Teaching students how to solve double-digit multiplication problems is one of my favorite skills to teach in 4th grade, which is a good thing as it is both an SLO and an ELO. (Don’t you just love the educational acronyms flying around already?! LOL) Basically it means “they gotta learn it!” My grade-level team decided on four different strategies to teach students, and from those four we want kids to be proficient in at least two of them. Today’s post will share how I structure the distributed practice throughout my week for this important skill once the main unit of study has concluded.
Our multiplication unit of study occurs primarily in late September and runs through early November. While I wish I could say all of my students were masters at 2-digit multiplication once we are through, that’s not reality. A lot of my students understand the basics, but for a variety of reasons still need much more practice. These reasons include not having the basic facts memorized, language impairments making it hard for them to remember multi-step operations, and poor conceptual understandings with place value and regrouping. For whatever reason, continued distributed practice is a must for them once our unit is “finished.”
4 Multiplication Strategies
The four strategies we use with multiplication at my school are:
- lattice model
- distributive property
- area model
- traditional algorithm
I don’t have any particular preference for the order in which I teach these strategies with one major exception – save the traditional algorithm for last. In my opinion, it’s the hardest to learn although there are always one or two students who seem to prefer it right away. If you’re unfamiliar with some of these strategies, I suggest a quick search on YouTube – there are lots of good videos that will get you started.
Once I’ve concluded our multiplication unit, it’s time to begin the strategies practice! First, I start with our morning work. Up until this point in the school year, students have entered the classroom most days with a cursive practice page waiting for them on their desks. This week they had a new challenge waiting for them – there was my strategy practice template on the back of their cursive.
Here’s my schedule:
- Monday – spelling list on their desks so no strategy practice this morning.
- Tuesday through Friday – we focus on one letter per week, which is a full page of cursive. On the back of the cursive paper (to save a tree or two) is the strategy practice template.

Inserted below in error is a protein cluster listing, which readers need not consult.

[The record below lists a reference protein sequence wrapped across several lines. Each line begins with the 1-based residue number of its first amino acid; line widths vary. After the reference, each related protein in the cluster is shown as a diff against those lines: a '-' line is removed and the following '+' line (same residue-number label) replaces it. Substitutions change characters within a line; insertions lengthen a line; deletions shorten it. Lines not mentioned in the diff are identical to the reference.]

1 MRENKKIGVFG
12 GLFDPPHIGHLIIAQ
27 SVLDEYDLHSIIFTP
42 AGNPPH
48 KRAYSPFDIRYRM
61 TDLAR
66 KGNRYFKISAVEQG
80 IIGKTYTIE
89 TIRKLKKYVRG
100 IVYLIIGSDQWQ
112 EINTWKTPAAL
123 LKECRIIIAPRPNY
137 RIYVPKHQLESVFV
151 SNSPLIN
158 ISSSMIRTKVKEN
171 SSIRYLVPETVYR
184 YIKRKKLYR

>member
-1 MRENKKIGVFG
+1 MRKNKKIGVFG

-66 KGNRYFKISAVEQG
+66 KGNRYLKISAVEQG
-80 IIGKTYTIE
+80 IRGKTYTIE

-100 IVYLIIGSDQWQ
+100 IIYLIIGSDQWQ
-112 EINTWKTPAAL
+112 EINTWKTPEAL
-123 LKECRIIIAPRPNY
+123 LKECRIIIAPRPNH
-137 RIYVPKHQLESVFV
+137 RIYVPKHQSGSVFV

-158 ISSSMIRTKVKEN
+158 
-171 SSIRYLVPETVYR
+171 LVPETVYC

When my students enter the classroom, their morning work is already on their desks. Displayed on my Promethean Board is a copy of the strategy template with two double-digit factors written on the board. Students copy the two factors onto their paper and solve the problem using all four strategies. This paper gets turned in and I definitely grade it. Their work on this template serves as an entrance slip, which gives me on-going information about who is improving and where any possible misconceptions still exist.
Spiraled Math Review
Another way I like to continue practicing is with our spiraled daily math review. I got this resource from Clutter-Free Classroom, and I’ve happily used it for the last three years. Question #3 is always a multiplication problem. The problems in August are basic multiplication facts kids should know, but in November it switches to double-digit and coincides perfectly with the end of our multiplication unit. In order to better practice all four strategies, I created a rotation for the strategies as shown in the image below.
On Mondays through Thursdays, we practice only one strategy each day and complete the spiraled review together in class. Use this time for continued modeling of the strategies and addressing common errors and misconceptions, especially with your struggling students. Fridays, however, are different. Students complete the review on their own as a quiz. They are expected to solve the double-digit multiplication problem using any two strategies of their choice on the back of their review paper. These are also collected and scored with particular attention paid to those who seem to be having difficulty. I allow my students to have access to a multiplication chart when completing this assignment so if there are any errors, it’s probably not due to lack of fact mastery.
I created two versions of my strategy template with the difference being that in one version I included a blank lattice model so students wouldn’t have to draw it. This is an option I would only use early in our distributed practice. No such pre-drawn model is offered on our final assessment so I don’t want students to be too dependent on this support. Usually, I don’t even need it, but every so often I find I have a student who struggles in the beginning with drawing the lattice.
If your students need extra practice at solving 2-digit multiplication problems, you can click on the link below to get my strategy template for free. Thanks for reading this long post! Happy teaching!